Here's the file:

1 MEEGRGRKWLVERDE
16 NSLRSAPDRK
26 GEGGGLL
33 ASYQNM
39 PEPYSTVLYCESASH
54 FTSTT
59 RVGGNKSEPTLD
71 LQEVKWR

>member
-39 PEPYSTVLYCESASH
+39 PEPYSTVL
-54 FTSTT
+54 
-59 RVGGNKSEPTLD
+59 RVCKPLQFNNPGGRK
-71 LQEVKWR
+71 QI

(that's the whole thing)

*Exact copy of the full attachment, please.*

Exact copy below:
1 MEEGRGRKWLVERDE
16 NSLRSAPDRK
26 GEGGGLL
33 ASYQNM
39 PEPYSTVLYCESASH
54 FTSTT
59 RVGGNKSEPTLD
71 LQEVKWR

>member
-39 PEPYSTVLYCESASH
+39 PEPYSTVL
-54 FTSTT
+54 
-59 RVGGNKSEPTLD
+59 RVCKPLQFNNPGGRK
-71 LQEVKWR
+71 QI